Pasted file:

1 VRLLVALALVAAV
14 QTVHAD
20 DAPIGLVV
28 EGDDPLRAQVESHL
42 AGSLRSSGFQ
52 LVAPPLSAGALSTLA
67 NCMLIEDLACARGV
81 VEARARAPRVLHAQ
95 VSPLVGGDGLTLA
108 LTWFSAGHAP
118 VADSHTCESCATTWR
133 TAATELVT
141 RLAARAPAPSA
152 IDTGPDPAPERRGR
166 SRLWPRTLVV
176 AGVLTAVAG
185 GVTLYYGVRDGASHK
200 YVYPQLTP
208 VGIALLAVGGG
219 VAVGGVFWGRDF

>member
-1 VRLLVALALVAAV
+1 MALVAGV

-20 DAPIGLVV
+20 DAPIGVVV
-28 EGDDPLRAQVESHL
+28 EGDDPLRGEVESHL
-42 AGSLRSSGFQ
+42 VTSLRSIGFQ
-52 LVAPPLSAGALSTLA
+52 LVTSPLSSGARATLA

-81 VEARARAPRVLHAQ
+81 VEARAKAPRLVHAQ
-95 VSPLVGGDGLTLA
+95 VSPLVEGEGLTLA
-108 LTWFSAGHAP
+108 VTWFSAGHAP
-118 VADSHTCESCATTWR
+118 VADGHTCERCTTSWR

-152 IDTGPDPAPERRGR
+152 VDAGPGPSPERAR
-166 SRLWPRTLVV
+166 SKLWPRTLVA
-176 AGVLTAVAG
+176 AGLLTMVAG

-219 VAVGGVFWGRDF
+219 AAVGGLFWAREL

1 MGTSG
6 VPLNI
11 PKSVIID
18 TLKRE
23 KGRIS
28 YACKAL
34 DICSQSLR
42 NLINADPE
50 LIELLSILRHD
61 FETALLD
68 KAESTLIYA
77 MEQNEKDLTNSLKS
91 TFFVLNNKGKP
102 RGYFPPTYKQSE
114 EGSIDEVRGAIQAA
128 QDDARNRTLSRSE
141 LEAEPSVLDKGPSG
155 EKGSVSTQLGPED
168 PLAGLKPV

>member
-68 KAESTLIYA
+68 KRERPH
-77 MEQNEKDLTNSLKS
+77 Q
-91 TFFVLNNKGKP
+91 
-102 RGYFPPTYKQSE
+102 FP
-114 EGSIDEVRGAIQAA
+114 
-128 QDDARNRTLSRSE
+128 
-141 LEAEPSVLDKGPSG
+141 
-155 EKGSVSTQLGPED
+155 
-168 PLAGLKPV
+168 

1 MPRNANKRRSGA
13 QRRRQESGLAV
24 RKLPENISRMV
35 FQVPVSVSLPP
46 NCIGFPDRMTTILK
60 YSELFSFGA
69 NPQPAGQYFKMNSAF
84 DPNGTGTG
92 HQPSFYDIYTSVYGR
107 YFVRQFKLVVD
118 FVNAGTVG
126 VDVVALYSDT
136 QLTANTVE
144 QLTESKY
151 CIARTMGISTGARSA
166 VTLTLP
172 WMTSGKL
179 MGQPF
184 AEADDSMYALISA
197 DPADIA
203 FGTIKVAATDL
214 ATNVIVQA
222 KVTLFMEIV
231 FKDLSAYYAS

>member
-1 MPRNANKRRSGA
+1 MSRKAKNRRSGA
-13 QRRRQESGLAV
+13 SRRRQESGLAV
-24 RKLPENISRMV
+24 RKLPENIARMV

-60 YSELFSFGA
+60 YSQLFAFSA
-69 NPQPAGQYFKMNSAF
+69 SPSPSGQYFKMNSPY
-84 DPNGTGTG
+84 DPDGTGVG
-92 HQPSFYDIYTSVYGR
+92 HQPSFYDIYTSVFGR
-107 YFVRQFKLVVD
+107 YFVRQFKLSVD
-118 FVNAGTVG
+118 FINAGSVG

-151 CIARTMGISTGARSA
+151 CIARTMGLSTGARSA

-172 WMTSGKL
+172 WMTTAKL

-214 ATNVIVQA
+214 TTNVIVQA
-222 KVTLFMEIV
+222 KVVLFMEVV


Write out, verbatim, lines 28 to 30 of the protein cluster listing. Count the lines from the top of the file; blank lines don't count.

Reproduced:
-42 AGSLRSSGFQ
+42 VTSLRSIGFQ
-52 LVAPPLSAGALSTLA